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Mary Corbet

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I learned to embroider when I was a kid, when everyone was really into cross stitch (remember the '80s?). Eventually, I migrated to surface embroidery, teaching myself with whatever I could get my hands on...read more

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Ecclesiastical Embroidery: Annunciation Cope and More

 

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When spring starts to tickle the landscape, my thoughts turn to travel. There’s nothing I like better, when the weather gets warmer and the landscape comes back to life, than to indulge in exploratory day trips (or two-day trips) that have some kind of needlework potential to them.

Whether it’s visiting a distant needlework shop (we don’t really have any close-by fine needlework shops) or a distant museum with some great textiles, either makes a great excuse for day tripping.

If you live in the Midwest, if you’re hankering for a road trip, and if you’re into ecclesiastical embroidery – or fabulous examples of beautiful embroidery – today, I thought I’d highlight two pieces of ecclesiastical embroidery appropriate for the day, that are within road-trip reach of Midwesterners this spring (and beyond).

(For those who don’t know, I live in Kansas. I tend to think “Midwest” frequently, but this isn’t to say that people outside the Midwest can’t visit these destinations as well!)

One exhibition is time sensitive. Even though I’ve mentioned it before, I think it’s worth mentioning again because it’s a grand opportunity to see two magnificent pieces of embroidery here in the States that you’d have to travel overseas to see, otherwise.

The other is a permanent exhibit that you can visit if you’re ever wandering through the wilds of northern Missouri.

Annunciation Cope, Clyde Missouri

The Annunciation Cope featured in the photo above is one of the many beautiful exhibit pieces at the Convent of Perpetual Adoration in Clyde, Missouri.

Years ago, I wrote a little bit about the Benedictine convent in Clyde and their vestment display. You can find that article, which goes into more depth about the vestments and the convent, here.

Clyde is located in northern Missouri, about 100 miles north of Kansas City and 145 miles south of Des Moines, Iowa. The convent museum is well worth visiting, especially if you’ve never had the chance to marvel, up close, at intricate hand-embroidered vestments and learn about how they were made.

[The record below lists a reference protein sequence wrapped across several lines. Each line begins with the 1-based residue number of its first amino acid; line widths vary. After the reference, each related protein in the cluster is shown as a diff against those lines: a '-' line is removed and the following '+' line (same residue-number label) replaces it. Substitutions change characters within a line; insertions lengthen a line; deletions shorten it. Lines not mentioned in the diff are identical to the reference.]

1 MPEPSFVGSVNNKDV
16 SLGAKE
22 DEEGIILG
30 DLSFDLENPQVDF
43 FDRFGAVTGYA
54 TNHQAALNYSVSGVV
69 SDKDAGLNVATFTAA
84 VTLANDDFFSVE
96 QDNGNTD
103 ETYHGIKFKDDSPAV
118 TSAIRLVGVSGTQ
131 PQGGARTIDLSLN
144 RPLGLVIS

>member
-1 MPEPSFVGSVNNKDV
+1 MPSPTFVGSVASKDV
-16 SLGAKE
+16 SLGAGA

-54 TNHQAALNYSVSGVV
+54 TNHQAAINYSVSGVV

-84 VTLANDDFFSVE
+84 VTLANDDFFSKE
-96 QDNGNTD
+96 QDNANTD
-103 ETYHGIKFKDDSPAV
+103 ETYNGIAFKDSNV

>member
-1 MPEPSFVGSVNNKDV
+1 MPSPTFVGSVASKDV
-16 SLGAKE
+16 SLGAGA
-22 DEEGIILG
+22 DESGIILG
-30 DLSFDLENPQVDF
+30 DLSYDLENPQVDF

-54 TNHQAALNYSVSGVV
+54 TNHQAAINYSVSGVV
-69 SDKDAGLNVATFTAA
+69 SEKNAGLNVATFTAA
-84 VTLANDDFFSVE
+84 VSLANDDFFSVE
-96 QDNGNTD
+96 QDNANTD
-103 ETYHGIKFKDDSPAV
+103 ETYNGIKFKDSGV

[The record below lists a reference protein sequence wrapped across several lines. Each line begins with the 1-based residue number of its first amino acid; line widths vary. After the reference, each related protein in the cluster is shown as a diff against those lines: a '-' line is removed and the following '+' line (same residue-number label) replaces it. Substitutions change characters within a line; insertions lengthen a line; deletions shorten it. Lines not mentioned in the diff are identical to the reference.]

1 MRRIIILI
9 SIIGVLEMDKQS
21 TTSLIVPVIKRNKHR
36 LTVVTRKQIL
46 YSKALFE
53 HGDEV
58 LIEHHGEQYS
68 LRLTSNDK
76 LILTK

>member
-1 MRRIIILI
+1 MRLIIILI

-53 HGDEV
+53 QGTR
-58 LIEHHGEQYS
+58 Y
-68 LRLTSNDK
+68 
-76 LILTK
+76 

You can contact the convent directly for information about visiting their museum, using the information on this page of their website. I don’t know if they have any current restrictions still in place.

Loreto Embroideries at University of Dayton

And then, there’s this!

Two of the panels from the Loreto Embroideries held by the RSN will be available to view this year here in the States. They are part of the exhibit A Vision of Art & Faith featuring the work of Ezio Anichini, running April through August this year.

I know I’ve mentioned them before, but it bears mentioning again, since it is such a fabulous opportunity to see these panels in person here in the United States.

The embroideries are meticulously worked reproductions of Anichini’s Litany of Loreto postcards, in fine gold and silk threads. You can read more about Anichini and his art – as well as the Loreto postcards – in this article here on Needle ‘n Thread, which features a fascinating article written by John Shaffer, a foremost expert on Anichini and collector of his art.

There have been some attempts at embroidered renditions or imitations of the panels in recent years. The only one I’ve seen that captures some of the delicacy of style and expression in the original art and the embroidered panels is this one. It would be nice to see some other beautiful renditions in the style, that’s for sure!

Someday, I’d love to explore, with needle and thread, one of Anichini’s works that hasn’t already been captured in embroidery. But that’s for another time!

I plan to visit Dayton this spring or early summer to see the panels there in person. Do you?

Coming Up

Next week, we might talk beads. We had to do some re-organization here lately – the beads are getting out of hand. I took pictures. I will share some insights.

And there’s a stitch that is cracking me up in more ways than one. It makes me laugh… but it’s also frustrating me. So we will discuss it!

I also want to show you some Italian reticella (needle lace).

In the meantime, I’m still taxing. (And it’s taxing!)

Wishing you a wonderful weekend!

 
 

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(2) Comments

    1. Oh wow, Kate! Thank you so much! Your close ups are fabulous – they really show the crosshatching so well. It’s hard to see that when just experiencing distant photos. It’s even hard to see it in person – it’s nice to be able to see the “macro” zoomed-in images. Those are fabulous photos. And now I just can’t wait until you post the hands. LOL!

      Fabulous pictures. Thanks so much!

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